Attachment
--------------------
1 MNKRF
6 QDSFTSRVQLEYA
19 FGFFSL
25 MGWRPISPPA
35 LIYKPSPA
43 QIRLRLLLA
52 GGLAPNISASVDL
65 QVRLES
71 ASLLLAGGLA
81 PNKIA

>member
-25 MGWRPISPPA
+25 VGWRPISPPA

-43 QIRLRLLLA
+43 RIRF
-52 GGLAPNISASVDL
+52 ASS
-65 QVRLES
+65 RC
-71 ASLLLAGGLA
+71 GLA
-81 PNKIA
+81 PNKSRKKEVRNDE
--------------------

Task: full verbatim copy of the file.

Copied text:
1 MNKRF
6 QDSFTSRVQLEYA
19 FGFFSL
25 MGWRPISPPA
35 LIYKPSPA
43 QIRLRLLLA
52 GGLAPNISASVDL
65 QVRLES
71 ASLLLAGGLA
81 PNKIA

>member
-25 MGWRPISPPA
+25 VGWRPISPPA

-43 QIRLRLLLA
+43 RIRF
-52 GGLAPNISASVDL
+52 ASS
-65 QVRLES
+65 RC
-71 ASLLLAGGLA
+71 GLA
-81 PNKIA
+81 PNKSRKKEVRNDE